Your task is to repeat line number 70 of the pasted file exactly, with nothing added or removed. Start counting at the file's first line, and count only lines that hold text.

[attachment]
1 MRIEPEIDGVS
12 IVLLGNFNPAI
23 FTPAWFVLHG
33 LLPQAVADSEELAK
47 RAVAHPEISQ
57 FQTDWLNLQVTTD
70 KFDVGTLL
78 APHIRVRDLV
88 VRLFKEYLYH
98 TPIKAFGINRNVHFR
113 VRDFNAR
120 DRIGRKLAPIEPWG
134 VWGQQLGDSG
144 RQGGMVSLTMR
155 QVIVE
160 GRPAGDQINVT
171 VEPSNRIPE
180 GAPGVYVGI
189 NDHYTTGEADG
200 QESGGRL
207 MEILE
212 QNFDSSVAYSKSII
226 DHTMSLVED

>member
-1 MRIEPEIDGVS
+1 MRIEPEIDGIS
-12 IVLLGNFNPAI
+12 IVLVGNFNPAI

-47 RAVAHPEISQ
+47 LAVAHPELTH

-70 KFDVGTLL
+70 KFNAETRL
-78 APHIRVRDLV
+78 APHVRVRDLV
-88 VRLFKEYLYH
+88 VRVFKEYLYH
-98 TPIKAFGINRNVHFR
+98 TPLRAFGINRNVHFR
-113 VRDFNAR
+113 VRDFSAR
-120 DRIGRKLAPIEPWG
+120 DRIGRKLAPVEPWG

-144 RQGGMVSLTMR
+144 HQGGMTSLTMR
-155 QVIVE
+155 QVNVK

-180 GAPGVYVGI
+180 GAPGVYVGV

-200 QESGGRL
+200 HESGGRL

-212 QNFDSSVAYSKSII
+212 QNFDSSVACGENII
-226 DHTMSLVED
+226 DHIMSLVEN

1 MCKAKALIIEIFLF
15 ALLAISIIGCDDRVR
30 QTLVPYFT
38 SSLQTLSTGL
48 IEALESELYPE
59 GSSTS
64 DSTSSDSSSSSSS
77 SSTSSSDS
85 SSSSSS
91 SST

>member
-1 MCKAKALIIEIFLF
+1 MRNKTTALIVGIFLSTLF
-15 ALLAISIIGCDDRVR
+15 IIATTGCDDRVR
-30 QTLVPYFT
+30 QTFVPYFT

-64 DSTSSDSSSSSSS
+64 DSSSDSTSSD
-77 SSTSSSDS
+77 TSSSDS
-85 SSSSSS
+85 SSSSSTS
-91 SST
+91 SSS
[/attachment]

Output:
-30 QTLVPYFT